Prince Charles fires off in defence of Black Watch

PRINCE CHARLES has fired a new broadside in defence of the Black Watch as the historic Scottish army battalion faces further changes in the latest round of defence cuts.

In the foreword to a new history of the famous former regiment, the Prince, who was colonel-in-chief of the Black Watch until 2006, has revealed his deep “dismay” about the amalgamation of the unit into the new Royal Regiment of Scotland (RRS).

He also says he “took no pleasure” from being the Black Watch’s last colonel-in-chief and makes clear that he wants what remains of one of the British army’s main fighting battalions to have a future.

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Further amalgamations of the Scottish battalions which make up the RRS are expected to be announced later this year although the Ministry of Defence stresses no decisions have yet been made.

The book – Highland Furies – is being published to coincide with the symbolic final laying up the former regiment’s “colours” in Perth on Saturday.

In the foreword, the Prince, known as the Duke of Rothesay in Scotland, writes: “No-one was more dismayed than I was when the announcement came in 2004 that the Black Watch was to merge with other Scottish regiments and I took no pleasure in knowing that I would therefore be not just the third, but the last Colonel-in-Chief.

“Happily, the name continues in the British Army’s order of battle and I take immense pride in the achievements of the Black Watch, 3rd Battalion The Royal Regiment of Scotland, of which I am privileged to be Royal Colonel.”

He goes on to say that he hopes the historical book will provide inspiration for officers and men to exceed the achievements of a “very fine regiment.”

Lieutenant-General Sir Alistair Irwin, who was commanding officer of the Black Watch until his retirement from the army in 2005 and who has also contributed to the book, said the 2006 changes had been “a difficult time for everybody.

“Changes of that kind are never comfortable and never happy and never what anybody really wants but the world changes all the time,” he said. “This new generation have made a conspicuous success of things.”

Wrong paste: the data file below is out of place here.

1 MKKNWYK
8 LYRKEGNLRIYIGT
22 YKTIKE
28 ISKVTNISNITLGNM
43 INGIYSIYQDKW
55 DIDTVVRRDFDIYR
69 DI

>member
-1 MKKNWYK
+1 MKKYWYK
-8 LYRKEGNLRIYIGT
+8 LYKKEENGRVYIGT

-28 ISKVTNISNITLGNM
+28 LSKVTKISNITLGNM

The book, which will be launched at Balhousie Castle in Perth on the same day as the regimental colours ceremony, is the first volume of a history of the Black Watch, which traces its history back to 1739 and has fought in the Crimea, India, the American War of Independence, as well as at the Battle of Waterloo.

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More recently the battalion has completed two tours of Afghanistan and was part of the initial attack on Basra in 2003 during the Iraq war.

Victoria Schofield, the book’s author, said: “The Black Watch is the oldest Highland regiment and one of the most famous military regiments in the world. It has an absolutely fascinating history that involves the stories of so many people and soldiers and families. If these cuts go ahead it really will be the end of the Black Watch. Everybody is very sad about it because it is such a historic name.”

It is believed the expected new plans for the battalion, which are likely to be announced later this month, will see the Argyll and Sutherland Highlanders abolished because it is the most junior battalion of the five in the RRS. Its name could be attached to the Black Watch in a bid to keep the traditions of both historic regiments alive.

If the merger goes ahead, the new battalion will be part of a wider reorganisation of the army as it is reduced by 20,000 and the 17,000 troops in Germany are brought back to the UK.

The laying up of the old regimental “colours” in Perth this week symbolises the final amalgamation of the Black Watch into the RRS, which has its own battle colours. In what is expected to be an emotional ceremony, the “colours” – which were used as a rallying standard on the battlefield – will be “laid to rest” in the Black Watch’s Regimental Museum.

Regarding the expected changes within the battalion, a spokesperson for the Prince said: “The Prince of Wales is the Royal Colonel of the Black Watch and as such will be being kept informed of everything that’s going on.”

An army spokesperson said: “We do acknowledge that change in any organisation is unsettling and emotional and this was the case for many, including the Colonel-in-Chief and many former members of the Black Watch, on the formation of the RRS six years ago.

“However, no organisation which wants to remain relevant can stay the same and it has to evolve with the fresh challenges it is faced with.

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“What is important to those serving, however, is that they remain professional and well-trained members of a relevant and operationally sound regiment within a modern Armed Forces and they continue to make history as they have always done.”